The Subtle Discriminations between the Practices of Sunyata in the Three Yanas
57
19
The Special Characteristics of the Nyingmapa School
63
 
COMPARATIVE STUDIES
 
20
A Comparative Study of XXXXX and Buddhism
61
21
Buddhist Questions Answered
20
22
The Crucifixion
3
23
The Everlasting Life & Heaven
24
24
Still More Please! Part I
36
25
Still More Please! Part II
37
26
The Universe
4
27
Renunciation
23
28
Buddha & Divinity
21
29
Supernatural Power
22
30
The Final Goal, Buddhist & Hindu
24
31
Philosophic Background
41
32
Some Suggestions to the Buddhist World
44
33
The Right Attitude of a Practitioner
89
34
Correspondences among the Dharma Groups
100
 
POETRY
 
35
The Flute
2
36
Tang Poems in a Simplified Classical Form, Part I
64
37
Tang Poems in a Simplified Classical Form, Part II
69
38
Tang Poems in a Simplified Classical Form, Part III
74
39
Tao Poems
85
40
What is the Source of the Best Poems
88
41
Poems on Ahimsa
59
42
Cartoons and Poems on Ahimsa (poems same as No. 41 above)
92
 
VINAYAS
 
43
Mahayana Silas
12
44
How to Become a Bodhisattava
98
45
Vajrayana Silas, Part I
27
46
Vajrayana Silas, Part II
28
47
A Chart of Vajra Love and All Its Related Silas
31
 
ADMONITIONS
 
48
Welcome Hippies through This Way
52
49
Selected Han-Shan Poems for Hippie Reading
53
50
A Collection of Chenian Short Lectures in America, Part I
78
51
A Collection of Chenian Short Lectures in America, Part II
79
52
On Death
90
53
Buddhist Views on Contamination, Part I
82
54
Buddhist Views on Contamination, Part II
83
55
How to Choose the Doctrine
99
 
PRAYERS
 
56
How to Guide the Dying Person
97
57
Image & Decoration
96
58
Dragon King Sutra Stanzas
58
59
A Praising to All the Gods
75
60
Hymns to Tara
7
61
The Twenty-One Taras
62
62
Buddhist Tantric Golden Prayer Book
54
 
MEDITATION
 
63
Samatha
14
64
Dharmapadas in Practical Order, Part I
25
65
Dharmapadas in Practical Order, Part II
26
66
Hinayana Meditations
15
67
The Practice of the Pure Land School Simplified, Part I
32
68
The Practice of the Pure Land School Simplified, Part II
33
69
Mahayana Meditations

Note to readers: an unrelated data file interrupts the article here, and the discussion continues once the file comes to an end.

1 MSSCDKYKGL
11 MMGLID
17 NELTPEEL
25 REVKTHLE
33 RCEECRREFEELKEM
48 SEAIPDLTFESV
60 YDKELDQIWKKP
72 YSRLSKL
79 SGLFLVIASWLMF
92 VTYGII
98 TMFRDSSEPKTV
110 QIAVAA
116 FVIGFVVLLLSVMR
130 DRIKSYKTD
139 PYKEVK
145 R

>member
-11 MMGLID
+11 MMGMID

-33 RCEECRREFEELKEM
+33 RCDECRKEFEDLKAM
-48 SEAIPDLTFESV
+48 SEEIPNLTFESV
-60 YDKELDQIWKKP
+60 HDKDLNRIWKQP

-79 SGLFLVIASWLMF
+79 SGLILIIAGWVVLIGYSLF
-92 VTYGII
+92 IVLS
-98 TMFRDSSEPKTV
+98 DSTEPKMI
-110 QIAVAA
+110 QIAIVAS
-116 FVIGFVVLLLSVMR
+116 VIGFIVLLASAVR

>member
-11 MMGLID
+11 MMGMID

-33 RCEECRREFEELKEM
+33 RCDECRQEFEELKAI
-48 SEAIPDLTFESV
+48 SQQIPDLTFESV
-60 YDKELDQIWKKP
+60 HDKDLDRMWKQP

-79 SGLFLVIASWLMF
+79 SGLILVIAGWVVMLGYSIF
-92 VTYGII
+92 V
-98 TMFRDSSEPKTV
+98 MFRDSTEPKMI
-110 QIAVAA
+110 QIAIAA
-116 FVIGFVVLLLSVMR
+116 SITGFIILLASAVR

16
70
Four Foundations of Tibetan Tantra
9
71
The Yoga of Daily Life
10
72
Vajrayana Meditations
17
73
Chenian Commentary on the Tantric Ritual of Avalokitesvara, White and Red, Part I
55
74
Chenian Commentary on the Tantric Ritual of Avalokitesvara, White and Red, Part II
56
75
How to Transform a Human Body into a Buddha Body, Part I
42
76
How to Transform a Human Body into a Buddha Body, Part II
43
77
How to Transmute Human Consciousness into Buddhas Wisdom
45
78
A Safe Guide for the Practitioner of Hevajra Tantra
19
79
Tara Meditation
6
80
A Ritual of Fire Sacrifice to the God of Wealth
68
81
A Ritual of Fire Sacrifice to Kurukula
73
82
Dreams, their Interpretation, Yoga & Discriminations
81
83
White Dakini Phowa
84
84
The Essential Teaching of Adi-Buddha, Part I
66
85
The Essential Teaching of Adi-Buddha, Part II
67
86
Non-Death Yoga
77
87
The Essential Poems of Milarepa
38
 
CHAN
 
88
Chan & Shivas 112 Meditative Ways
11
89
A Frank and Sincere Talk on Chan
5
90
The Essentials of the Chan School
86
91
Chan Poems
80
92
Offspring Chan: Its Portraits, Koans & Poems
70
 
EXAMPLES
 
93
Padmasambhavas Rainbow Body
95
94
Naropa
34
95
Milarepa
35
96
Chunpolongo: His Personal Teaching of Realization
40
97
Dropakula: His Personal teaching of Perfect Liberation
39
98
Chenian Activities in Photographs
76
 
IMAGES
 
99
Tibetan Art
30
100
Statues in Yunkang Caves
93
  300 Tibetan Images  
  500 Tibetan Images  
  An Introduction to a Systematized Collection of Chenian Booklets No.1 100
94

COU***IES AND NUMBERS OF READERS

1. United States 329
2. Canada 27
3. Mexico 3
4. Bahamas 1
5. Cuba 1
6. Nicaragua 1
7. Costa Rica 2
8. Columbia 2
9. Venezuela 2
10. Trinidad 2
11. Guyana 3
12. Brazil 3
13. Peru 2
14. Bolivia 2
15. Paraguay 5
16. Uruguay 3
17. Chile 3
18. Iceland 2
19. Ireland 3
20. England 39
21. Scotland 5
22. Spain 5
23. France 14
24. Belgium 5